Council backs local input
GRASS roots representation has been beefed up in Auckland City Council’s plan for running the region in the future.
But the changes weren’t enough to win support from opposition councillors, who voted against the proposal.
The council’s submission to the Royal Commission on Auckland Governance was confirmed by 12 votes to seven at an extraordinary meeting on Thursday last week.
The radical proposal put forward by council officers three weeks ago was changed to include more local representation.
And the role of Lord Mayor has been rebranded as Greater Auckland Mayor.
Mayor John Banks told councillors they needed to make bold decisions. “It’s time for change. “We have to lift the anchor that is Auckland from the bottom of the ship of New Zealand.”
Deputy mayor David Hay defended the council’s consultation over the plan, and said he was pleased the draft report sparked public interest.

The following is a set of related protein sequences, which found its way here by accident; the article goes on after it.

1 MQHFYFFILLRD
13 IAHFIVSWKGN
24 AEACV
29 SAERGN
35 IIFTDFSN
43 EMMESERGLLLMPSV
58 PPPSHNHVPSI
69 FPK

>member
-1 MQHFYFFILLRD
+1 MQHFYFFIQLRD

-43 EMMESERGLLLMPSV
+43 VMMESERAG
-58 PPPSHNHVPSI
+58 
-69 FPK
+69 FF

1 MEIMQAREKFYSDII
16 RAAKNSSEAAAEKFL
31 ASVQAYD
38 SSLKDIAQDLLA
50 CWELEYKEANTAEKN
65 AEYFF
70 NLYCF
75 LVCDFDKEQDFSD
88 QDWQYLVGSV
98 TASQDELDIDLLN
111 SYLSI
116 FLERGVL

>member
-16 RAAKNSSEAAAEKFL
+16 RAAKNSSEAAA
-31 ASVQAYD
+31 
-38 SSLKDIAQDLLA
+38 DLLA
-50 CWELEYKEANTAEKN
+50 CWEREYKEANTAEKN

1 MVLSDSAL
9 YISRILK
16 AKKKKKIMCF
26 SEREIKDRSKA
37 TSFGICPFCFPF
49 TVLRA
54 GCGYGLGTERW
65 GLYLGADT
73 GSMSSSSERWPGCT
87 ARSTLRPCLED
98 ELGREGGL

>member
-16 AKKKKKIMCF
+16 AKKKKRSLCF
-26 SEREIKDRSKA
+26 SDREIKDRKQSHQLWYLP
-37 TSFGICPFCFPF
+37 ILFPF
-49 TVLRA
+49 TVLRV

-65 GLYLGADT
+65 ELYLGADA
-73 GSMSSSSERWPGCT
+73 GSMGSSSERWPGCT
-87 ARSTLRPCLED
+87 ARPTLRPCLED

“It was good the Auckland City Council led the region and put out something that caused some debate.”
Opposition councillors argued against electing a mayor at-large, saying a regionwide mayoral race would be too expensive for most candidates.
Councillor Richard Northey said councillors should chose the mayor from among their members.
“It means any competent or interested Aucklander could have a chance at becoming the chair of the Auckland region, rather than someone who is already rich and famous.”
Mr Northey’s amendments were defeated, as were changes put up by councillors Cathy Casey, Mark Donnelly and Denise Roche.
The final submission proposes a single council replacing the region’s eight current authorities.
Up to 31 councillors would be elected from wards to make up the Greater Auckland Council, with a Greater Auckland Mayor elected atlarge by the public.
Under one option, some councillors would be elected as regional representatives.
Each ward would also have a Neighbourhood Board, made up of four elected members and the ward councillor.
Submissions to the Royal Commission closed yesterday, and public hearings will be held in May and June.
The commission is expected to report its findings in December.